Crash Detectives: Becoming an Aviation Accident Investigator
Aviation accident investigators are specialized detectives who get
to the bottom of airplane crashes. But they don't stop at planes -- or crashes.
Their investigations could include everything from commercial airlines to
helicopters, gliders and hot air balloons. They investigate anything involving
aircraft that could put people at risk.
Their mission is to find out what went wrong to cause the problem. They
do not try to find fault or blame. They investigate the scene and continue
specialized investigations in offices, labs and overhaul facilities until
they determine what happened. Then they make recommendations to help reduce
future risk. They report their findings to the public.
"What you see on TV shows like CSI -- we do all that stuff. But for the
police and us, what they show you in an hour on TV takes us a year," says
Bill Yearwood. He is the manager of a government aviation accident investigation
The next generation of aviation accident investigators will have to be
technologically savvy in addition to having a well-rounded resume of flight
Aviation technology is constantly evolving. New technology brings new challenges
for investigators. Also, as the aviation industry continues to grow, it looks
for ways to save money.
"The industry is also realizing that it is more cost-effective to prevent
accidents rather than reacting to those that have already happened," says
George Carney. He is an air accident investigator for the British army.
The challenge of technology
Do aviation accident investigators have a James Bond-like secret basement
of cool technological devices?
"I wish!" says Zoe Keliher. She is an aviation accident investigator with
the National Transportation Safety Board (NTSB). "It's government -- there's
no way we get that."
However, Keliher does need to keep up with the latest technology used in
the air in order to understand it when she's investigating. She is a young
investigator and says that gives her an advantage when dealing with technology.
"I have such fluidity with the computer, software and digital cameras,"
she says. Older workers may face more of a learning curve when dealing with
new devices and software.
Flight Data Recorders (FDRs) and Cockpit Voice Recorders (CVRs), also known
as black boxes (even though they are red), may help investigators. But they
are not always reliable and not always recovered after a crash.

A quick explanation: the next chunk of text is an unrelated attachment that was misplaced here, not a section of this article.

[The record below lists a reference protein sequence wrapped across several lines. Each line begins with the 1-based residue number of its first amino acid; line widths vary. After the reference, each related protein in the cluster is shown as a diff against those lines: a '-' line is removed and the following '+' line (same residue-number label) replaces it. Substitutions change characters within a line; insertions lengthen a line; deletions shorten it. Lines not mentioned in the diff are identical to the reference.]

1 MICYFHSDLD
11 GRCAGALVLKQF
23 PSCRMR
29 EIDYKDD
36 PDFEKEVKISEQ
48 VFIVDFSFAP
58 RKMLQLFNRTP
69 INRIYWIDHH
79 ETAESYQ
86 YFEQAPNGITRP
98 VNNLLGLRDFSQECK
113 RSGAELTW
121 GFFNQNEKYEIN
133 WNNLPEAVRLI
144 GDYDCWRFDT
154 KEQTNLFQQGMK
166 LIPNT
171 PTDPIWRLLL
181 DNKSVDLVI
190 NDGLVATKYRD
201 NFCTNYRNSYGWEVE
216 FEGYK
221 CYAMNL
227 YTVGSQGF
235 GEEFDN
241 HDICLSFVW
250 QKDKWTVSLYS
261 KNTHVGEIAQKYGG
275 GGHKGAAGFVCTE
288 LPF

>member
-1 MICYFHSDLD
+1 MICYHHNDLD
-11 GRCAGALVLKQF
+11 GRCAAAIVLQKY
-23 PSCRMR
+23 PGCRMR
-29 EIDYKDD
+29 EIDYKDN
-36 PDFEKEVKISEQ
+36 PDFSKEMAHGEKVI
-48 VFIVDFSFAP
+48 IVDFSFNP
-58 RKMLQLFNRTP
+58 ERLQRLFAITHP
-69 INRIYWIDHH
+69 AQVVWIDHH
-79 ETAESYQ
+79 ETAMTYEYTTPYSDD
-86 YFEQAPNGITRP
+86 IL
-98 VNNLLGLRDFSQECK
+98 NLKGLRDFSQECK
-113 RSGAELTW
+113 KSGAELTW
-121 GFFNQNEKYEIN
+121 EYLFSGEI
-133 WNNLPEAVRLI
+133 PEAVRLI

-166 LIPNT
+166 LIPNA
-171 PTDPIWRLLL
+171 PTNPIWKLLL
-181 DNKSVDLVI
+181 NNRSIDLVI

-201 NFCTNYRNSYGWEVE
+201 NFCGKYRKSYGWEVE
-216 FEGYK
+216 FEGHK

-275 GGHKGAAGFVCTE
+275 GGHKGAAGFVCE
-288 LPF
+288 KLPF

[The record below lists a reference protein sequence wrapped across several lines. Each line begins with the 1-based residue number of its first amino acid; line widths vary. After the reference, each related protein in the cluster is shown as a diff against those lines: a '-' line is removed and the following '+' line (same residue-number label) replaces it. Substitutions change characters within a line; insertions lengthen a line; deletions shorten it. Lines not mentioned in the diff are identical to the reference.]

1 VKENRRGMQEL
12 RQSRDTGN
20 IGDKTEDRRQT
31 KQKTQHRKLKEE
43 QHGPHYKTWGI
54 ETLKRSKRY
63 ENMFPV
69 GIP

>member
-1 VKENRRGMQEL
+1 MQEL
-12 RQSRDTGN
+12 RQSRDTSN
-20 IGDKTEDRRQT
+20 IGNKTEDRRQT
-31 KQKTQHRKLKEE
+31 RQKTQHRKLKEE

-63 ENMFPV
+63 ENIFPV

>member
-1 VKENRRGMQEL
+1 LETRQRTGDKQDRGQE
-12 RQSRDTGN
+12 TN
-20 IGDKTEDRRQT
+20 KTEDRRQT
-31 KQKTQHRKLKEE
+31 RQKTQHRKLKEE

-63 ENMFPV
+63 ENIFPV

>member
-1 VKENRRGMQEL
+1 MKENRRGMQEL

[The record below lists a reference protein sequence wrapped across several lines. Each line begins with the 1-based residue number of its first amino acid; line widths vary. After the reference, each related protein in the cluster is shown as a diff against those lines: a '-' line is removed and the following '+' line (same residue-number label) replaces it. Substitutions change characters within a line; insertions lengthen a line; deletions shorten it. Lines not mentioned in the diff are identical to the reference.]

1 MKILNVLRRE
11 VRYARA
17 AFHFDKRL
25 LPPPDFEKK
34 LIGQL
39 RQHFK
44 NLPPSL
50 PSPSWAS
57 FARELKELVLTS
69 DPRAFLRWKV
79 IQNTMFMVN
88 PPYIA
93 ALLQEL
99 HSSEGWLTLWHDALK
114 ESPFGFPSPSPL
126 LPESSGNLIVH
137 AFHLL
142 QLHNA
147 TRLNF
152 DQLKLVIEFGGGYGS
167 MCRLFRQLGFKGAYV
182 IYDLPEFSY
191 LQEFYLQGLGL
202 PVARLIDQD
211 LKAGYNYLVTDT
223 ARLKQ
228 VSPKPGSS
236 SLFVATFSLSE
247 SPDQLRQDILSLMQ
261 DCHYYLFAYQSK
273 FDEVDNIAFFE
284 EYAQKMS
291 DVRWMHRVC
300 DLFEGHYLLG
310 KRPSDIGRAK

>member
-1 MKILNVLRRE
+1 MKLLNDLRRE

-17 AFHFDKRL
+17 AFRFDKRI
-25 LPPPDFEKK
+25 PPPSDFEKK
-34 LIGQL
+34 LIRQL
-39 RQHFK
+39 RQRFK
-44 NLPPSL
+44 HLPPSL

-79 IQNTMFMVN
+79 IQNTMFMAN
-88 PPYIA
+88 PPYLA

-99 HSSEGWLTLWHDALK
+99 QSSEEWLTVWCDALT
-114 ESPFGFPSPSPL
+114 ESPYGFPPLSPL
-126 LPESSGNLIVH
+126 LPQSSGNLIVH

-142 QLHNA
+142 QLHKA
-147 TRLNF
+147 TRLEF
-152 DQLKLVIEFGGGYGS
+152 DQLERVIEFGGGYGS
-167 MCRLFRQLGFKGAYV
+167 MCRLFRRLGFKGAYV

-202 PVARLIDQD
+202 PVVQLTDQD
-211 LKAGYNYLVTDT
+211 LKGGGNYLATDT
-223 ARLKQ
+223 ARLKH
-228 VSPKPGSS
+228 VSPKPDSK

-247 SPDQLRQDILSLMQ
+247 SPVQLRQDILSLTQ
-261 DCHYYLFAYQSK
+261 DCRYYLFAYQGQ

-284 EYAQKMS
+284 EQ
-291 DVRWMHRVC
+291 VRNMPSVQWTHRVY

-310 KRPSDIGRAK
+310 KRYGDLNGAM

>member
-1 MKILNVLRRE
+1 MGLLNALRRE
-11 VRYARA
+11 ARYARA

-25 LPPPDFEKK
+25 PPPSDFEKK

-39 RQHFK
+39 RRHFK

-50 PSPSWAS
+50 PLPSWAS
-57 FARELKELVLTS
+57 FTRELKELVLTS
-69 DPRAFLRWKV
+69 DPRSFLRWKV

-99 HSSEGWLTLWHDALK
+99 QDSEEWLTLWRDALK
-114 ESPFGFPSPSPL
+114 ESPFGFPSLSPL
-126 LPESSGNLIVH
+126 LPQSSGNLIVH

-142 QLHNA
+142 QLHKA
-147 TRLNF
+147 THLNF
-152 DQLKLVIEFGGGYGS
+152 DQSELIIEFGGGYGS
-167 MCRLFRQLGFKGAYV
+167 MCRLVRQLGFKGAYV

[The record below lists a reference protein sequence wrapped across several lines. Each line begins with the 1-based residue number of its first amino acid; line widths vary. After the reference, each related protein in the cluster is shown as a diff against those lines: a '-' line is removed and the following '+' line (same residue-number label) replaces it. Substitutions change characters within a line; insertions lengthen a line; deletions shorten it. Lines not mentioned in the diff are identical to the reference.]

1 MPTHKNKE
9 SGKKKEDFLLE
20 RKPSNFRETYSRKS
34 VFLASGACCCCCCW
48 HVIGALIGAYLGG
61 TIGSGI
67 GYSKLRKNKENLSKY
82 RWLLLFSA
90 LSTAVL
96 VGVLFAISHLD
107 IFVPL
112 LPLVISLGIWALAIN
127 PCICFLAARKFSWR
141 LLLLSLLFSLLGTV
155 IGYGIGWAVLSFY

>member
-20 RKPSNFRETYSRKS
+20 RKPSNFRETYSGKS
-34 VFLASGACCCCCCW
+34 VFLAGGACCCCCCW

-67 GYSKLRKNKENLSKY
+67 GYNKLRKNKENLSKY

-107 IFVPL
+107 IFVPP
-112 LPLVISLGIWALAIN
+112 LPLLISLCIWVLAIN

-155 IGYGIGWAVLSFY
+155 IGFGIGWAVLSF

Investigators must use other tactics, including the latest technology,
such as inertial navigation (a computer navigation helper that tracks without
external references). Global Positioning System (GPS) devices are also becoming
common tools for investigators.
"The use of GPS for plotting wreckage is also fairly advanced, as is the
use of simulation methods to recreate the flight of a crashed aircraft following
downloads of FDR and CVR information," says Carney.
Opportunities within investigation departments exist for workers with backgrounds
in information technology. They are needed to discover innovative ways of
getting information from damaged black boxes.
"Whenever there is a major improvement in technology, there is an increased
risk of incidents or accidents, and therefore the need for investigators will
always remain," says Carney.
For example, NASA has designed an Intelligent Flight Control System. Simply
put, this system imitates the human mind and uses that process in flight control
The system enables pilots to stay in control and safely land an aircraft
-- even if the control surface failed or the airframe was damaged. These types
of problems affect the stability of the aircraft, and a traditional pilot
would be doomed. However, the control system can quickly figure out what's
happening and help the pilot control the aircraft.
Where the opportunities exist
In addition to government-sponsored accident investigators, like those
at the NTSB, similar positions exist with the U.S. air force. There are also
opportunities with airlines.
Airline safety departments have their own investigators who often work
with government teams at the scenes of accidents. Airline-employed accident
investigators work within airline companies and carry out other safety-related
tasks on a day-to-day basis.
"Airlines see this role as increasingly important and continue to employ
people in this area. It is my opinion that it is likely that employment trends